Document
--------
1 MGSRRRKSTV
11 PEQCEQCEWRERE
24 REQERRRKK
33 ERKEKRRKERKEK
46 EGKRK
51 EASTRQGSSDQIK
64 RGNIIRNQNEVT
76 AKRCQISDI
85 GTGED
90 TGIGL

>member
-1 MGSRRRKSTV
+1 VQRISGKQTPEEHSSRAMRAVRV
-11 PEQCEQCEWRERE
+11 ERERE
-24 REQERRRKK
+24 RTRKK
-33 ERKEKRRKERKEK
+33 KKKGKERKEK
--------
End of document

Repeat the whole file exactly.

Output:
1 MGSRRRKSTV
11 PEQCEQCEWRERE
24 REQERRRKK
33 ERKEKRRKERKEK
46 EGKRK
51 EASTRQGSSDQIK
64 RGNIIRNQNEVT
76 AKRCQISDI
85 GTGED
90 TGIGL

>member
-1 MGSRRRKSTV
+1 VQRISGKQTPEEHSSRAMRAVRV
-11 PEQCEQCEWRERE
+11 ERERE
-24 REQERRRKK
+24 RTRKK
-33 ERKEKRRKERKEK
+33 KKKGKERKEK